Some people say each Yotsuba&! chapter is self-contained and they can be read in any order, but then you would lose track of the ever-growing cast (the neighbours’ daughters, their respective friends, and so on) and not get the references to earlier episodes, such as the camping trip in the previous volume.

This 13th volume is remarkable due to several unusual things:

  • There’s one episode that isn’t primarily humoristic in tone, as Yotsuba wakes up at night, doesn’t find her father sleeping next to her and wanders around scared in the dark and slightly creepy house.
  • Yotsuba’s grandmother is introduced, the only character (besides Yotsuba’s father’s friend Yanda) who isn’t overly friendly to her. It’s Yotsuba’s father’s mother, of course, as Yotsuba’s biological ancestry remains a mystery.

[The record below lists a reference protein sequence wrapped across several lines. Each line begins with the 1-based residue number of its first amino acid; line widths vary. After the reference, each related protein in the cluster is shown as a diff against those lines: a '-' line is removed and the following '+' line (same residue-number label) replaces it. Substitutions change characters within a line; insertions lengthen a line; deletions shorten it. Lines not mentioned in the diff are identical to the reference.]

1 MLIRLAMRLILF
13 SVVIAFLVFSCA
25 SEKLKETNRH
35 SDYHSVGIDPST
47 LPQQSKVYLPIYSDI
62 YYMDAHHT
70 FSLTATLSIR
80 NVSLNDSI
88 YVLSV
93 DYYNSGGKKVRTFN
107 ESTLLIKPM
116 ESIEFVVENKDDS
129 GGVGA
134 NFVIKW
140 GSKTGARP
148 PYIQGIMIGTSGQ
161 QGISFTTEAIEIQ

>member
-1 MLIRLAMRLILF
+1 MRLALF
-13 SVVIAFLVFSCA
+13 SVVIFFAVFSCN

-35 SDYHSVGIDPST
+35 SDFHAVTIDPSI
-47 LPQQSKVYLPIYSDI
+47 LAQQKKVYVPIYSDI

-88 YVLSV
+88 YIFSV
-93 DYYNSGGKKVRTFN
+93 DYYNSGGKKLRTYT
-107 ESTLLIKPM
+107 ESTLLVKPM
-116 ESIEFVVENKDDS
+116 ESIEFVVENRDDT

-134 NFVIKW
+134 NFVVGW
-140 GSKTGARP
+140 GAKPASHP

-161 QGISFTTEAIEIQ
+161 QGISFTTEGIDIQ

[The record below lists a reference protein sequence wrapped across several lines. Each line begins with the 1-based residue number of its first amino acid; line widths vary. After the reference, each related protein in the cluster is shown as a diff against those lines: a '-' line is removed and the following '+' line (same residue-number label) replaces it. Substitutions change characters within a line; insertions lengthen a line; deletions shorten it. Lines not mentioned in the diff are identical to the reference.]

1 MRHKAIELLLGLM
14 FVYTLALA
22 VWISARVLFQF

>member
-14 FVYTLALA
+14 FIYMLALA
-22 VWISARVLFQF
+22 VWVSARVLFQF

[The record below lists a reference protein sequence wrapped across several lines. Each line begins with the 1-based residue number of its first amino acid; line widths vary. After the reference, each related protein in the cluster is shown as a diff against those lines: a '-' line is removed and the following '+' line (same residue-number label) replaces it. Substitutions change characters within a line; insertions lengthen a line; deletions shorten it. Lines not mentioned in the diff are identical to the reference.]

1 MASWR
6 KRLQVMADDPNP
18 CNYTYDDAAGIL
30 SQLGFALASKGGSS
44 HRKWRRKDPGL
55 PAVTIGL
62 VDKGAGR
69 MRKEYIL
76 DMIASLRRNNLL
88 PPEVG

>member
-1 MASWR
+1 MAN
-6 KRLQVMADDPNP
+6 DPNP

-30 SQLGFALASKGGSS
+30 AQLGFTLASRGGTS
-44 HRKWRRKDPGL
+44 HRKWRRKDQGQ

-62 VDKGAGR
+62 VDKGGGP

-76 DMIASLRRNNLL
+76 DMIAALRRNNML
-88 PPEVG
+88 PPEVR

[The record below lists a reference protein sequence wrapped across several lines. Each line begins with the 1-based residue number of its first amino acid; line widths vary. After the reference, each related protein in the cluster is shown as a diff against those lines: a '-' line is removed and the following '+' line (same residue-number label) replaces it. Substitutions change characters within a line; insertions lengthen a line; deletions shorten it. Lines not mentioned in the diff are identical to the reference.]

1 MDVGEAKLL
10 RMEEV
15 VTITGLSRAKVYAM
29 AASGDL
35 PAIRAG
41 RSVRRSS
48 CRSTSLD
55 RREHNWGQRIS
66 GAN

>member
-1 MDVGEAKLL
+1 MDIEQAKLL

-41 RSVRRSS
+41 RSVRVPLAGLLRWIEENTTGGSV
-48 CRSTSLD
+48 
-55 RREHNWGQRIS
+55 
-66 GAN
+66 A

• In the last episode, Yotsuba and her father have a make-believe swordfight, but the imaginary weapons are visualised for the readers to see.
  • A seemingly insignificant scene is referenced much later: in the beginning of the volume, a little bird hops towards Yotsuba on the street as if to greet her, and several chapters later, Yotsuba sees it again when she is with her grandmother who teaches her bird names.
  • The vignettes at the end of each chapter sometimes add twists to the respective episode, as in the first one of this volume: in the beginning of the chapter, Yotsuba gives a stick from her camping trip to the neighbors’ girl Asagi who doesn’t know what to do with it, but in the closing vignette, she has hung it on the wall as a decorative sort of key holder.

Overall, this is an above-average volume in an above-average series. On this level, the release of every new volume should be given attention.

Rating: ● ● ● ● ○

Kimi ni todoke (君に届け) vol. 24
Language: German (translated from Japanese)
Author: Karuho Shiina
Publisher: Tokyopop (originally Shūeisha)
Year: 2016 (originally 2015)
Number of volumes: 27 so far in Germany, 29 in Japan (ends with vol. 30 in March)
Pages: ~175
Price: € 6.95
Website: http://www.tokyopop.de/manga/tokyopop-manga/shojo/nah-bei-dir-kimi-ni-todoke/1523/nah-bei-dir-kimi-ni-todoke-band-24 (German)